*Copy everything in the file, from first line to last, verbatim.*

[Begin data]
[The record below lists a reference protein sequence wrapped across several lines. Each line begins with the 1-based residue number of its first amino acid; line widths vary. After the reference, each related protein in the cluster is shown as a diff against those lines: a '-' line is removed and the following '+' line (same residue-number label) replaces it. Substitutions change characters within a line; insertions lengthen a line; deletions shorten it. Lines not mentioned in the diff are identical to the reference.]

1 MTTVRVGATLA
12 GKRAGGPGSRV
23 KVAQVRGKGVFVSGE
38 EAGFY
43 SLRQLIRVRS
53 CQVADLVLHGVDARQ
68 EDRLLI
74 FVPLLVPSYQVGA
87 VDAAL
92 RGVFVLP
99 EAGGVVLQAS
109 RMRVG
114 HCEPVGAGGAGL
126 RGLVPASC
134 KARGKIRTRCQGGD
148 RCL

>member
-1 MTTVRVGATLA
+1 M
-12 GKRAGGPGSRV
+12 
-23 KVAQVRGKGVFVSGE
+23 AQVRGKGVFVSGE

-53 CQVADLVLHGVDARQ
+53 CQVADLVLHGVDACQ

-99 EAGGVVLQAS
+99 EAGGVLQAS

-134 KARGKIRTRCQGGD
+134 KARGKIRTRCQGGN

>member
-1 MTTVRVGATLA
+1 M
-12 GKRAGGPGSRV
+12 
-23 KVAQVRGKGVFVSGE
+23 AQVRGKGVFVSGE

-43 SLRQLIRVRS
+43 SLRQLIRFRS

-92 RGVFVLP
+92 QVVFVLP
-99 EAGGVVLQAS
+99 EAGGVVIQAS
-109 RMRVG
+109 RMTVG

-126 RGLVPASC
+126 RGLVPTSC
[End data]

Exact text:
[The record below lists a reference protein sequence wrapped across several lines. Each line begins with the 1-based residue number of its first amino acid; line widths vary. After the reference, each related protein in the cluster is shown as a diff against those lines: a '-' line is removed and the following '+' line (same residue-number label) replaces it. Substitutions change characters within a line; insertions lengthen a line; deletions shorten it. Lines not mentioned in the diff are identical to the reference.]

1 MTTVRVGATLA
12 GKRAGGPGSRV
23 KVAQVRGKGVFVSGE
38 EAGFY
43 SLRQLIRVRS
53 CQVADLVLHGVDARQ
68 EDRLLI
74 FVPLLVPSYQVGA
87 VDAAL
92 RGVFVLP
99 EAGGVVLQAS
109 RMRVG
114 HCEPVGAGGAGL
126 RGLVPASC
134 KARGKIRTRCQGGD
148 RCL

>member
-1 MTTVRVGATLA
+1 M
-12 GKRAGGPGSRV
+12 
-23 KVAQVRGKGVFVSGE
+23 AQVRGKGVFVSGE

-53 CQVADLVLHGVDARQ
+53 CQVADLVLHGVDACQ

-99 EAGGVVLQAS
+99 EAGGVLQAS

-134 KARGKIRTRCQGGD
+134 KARGKIRTRCQGGN

>member
-1 MTTVRVGATLA
+1 M
-12 GKRAGGPGSRV
+12 
-23 KVAQVRGKGVFVSGE
+23 AQVRGKGVFVSGE

-43 SLRQLIRVRS
+43 SLRQLIRFRS

-92 RGVFVLP
+92 QVVFVLP
-99 EAGGVVLQAS
+99 EAGGVVIQAS
-109 RMRVG
+109 RMTVG

-126 RGLVPASC
+126 RGLVPTSC